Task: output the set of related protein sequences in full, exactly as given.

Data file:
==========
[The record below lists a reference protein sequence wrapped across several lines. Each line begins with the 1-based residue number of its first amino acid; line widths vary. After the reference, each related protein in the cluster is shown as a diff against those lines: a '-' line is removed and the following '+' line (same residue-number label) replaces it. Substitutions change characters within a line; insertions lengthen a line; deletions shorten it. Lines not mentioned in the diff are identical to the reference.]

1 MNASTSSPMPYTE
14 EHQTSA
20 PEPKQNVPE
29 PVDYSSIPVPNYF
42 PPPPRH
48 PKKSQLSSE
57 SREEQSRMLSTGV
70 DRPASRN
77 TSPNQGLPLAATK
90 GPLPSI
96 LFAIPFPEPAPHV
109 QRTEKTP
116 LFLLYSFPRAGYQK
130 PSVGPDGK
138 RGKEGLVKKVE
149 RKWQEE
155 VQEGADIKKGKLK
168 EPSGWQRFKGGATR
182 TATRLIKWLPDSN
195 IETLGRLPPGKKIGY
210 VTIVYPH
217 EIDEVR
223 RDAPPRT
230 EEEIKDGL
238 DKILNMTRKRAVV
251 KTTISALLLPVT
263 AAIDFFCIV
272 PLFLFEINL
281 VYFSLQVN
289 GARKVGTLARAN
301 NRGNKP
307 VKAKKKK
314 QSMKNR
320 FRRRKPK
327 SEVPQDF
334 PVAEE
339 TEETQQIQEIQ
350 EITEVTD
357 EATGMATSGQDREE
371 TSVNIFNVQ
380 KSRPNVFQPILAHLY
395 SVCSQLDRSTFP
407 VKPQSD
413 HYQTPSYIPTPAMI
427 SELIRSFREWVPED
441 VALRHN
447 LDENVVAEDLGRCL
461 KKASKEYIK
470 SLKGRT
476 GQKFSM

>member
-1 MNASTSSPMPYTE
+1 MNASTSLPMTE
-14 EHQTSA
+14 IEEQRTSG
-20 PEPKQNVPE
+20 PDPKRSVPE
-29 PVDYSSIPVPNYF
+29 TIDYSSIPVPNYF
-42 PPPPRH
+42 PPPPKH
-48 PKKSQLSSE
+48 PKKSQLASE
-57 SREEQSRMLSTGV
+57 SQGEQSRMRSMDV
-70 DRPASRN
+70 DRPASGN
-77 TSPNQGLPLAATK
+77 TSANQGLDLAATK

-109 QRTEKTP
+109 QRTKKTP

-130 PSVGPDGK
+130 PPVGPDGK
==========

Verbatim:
[The record below lists a reference protein sequence wrapped across several lines. Each line begins with the 1-based residue number of its first amino acid; line widths vary. After the reference, each related protein in the cluster is shown as a diff against those lines: a '-' line is removed and the following '+' line (same residue-number label) replaces it. Substitutions change characters within a line; insertions lengthen a line; deletions shorten it. Lines not mentioned in the diff are identical to the reference.]

1 MNASTSSPMPYTE
14 EHQTSA
20 PEPKQNVPE
29 PVDYSSIPVPNYF
42 PPPPRH
48 PKKSQLSSE
57 SREEQSRMLSTGV
70 DRPASRN
77 TSPNQGLPLAATK
90 GPLPSI
96 LFAIPFPEPAPHV
109 QRTEKTP
116 LFLLYSFPRAGYQK
130 PSVGPDGK
138 RGKEGLVKKVE
149 RKWQEE
155 VQEGADIKKGKLK
168 EPSGWQRFKGGATR
182 TATRLIKWLPDSN
195 IETLGRLPPGKKIGY
210 VTIVYPH
217 EIDEVR
223 RDAPPRT
230 EEEIKDGL
238 DKILNMTRKRAVV
251 KTTISALLLPVT
263 AAIDFFCIV
272 PLFLFEINL
281 VYFSLQVN
289 GARKVGTLARAN
301 NRGNKP
307 VKAKKKK
314 QSMKNR
320 FRRRKPK
327 SEVPQDF
334 PVAEE
339 TEETQQIQEIQ
350 EITEVTD
357 EATGMATSGQDREE
371 TSVNIFNVQ
380 KSRPNVFQPILAHLY
395 SVCSQLDRSTFP
407 VKPQSD
413 HYQTPSYIPTPAMI
427 SELIRSFREWVPED
441 VALRHN
447 LDENVVAEDLGRCL
461 KKASKEYIK
470 SLKGRT
476 GQKFSM

>member
-1 MNASTSSPMPYTE
+1 MNASTSLPMTE
-14 EHQTSA
+14 IEEQRTSG
-20 PEPKQNVPE
+20 PDPKRSVPE
-29 PVDYSSIPVPNYF
+29 TIDYSSIPVPNYF
-42 PPPPRH
+42 PPPPKH
-48 PKKSQLSSE
+48 PKKSQLASE
-57 SREEQSRMLSTGV
+57 SQGEQSRMRSMDV
-70 DRPASRN
+70 DRPASGN
-77 TSPNQGLPLAATK
+77 TSANQGLDLAATK

-109 QRTEKTP
+109 QRTKKTP

-130 PSVGPDGK
+130 PPVGPDGK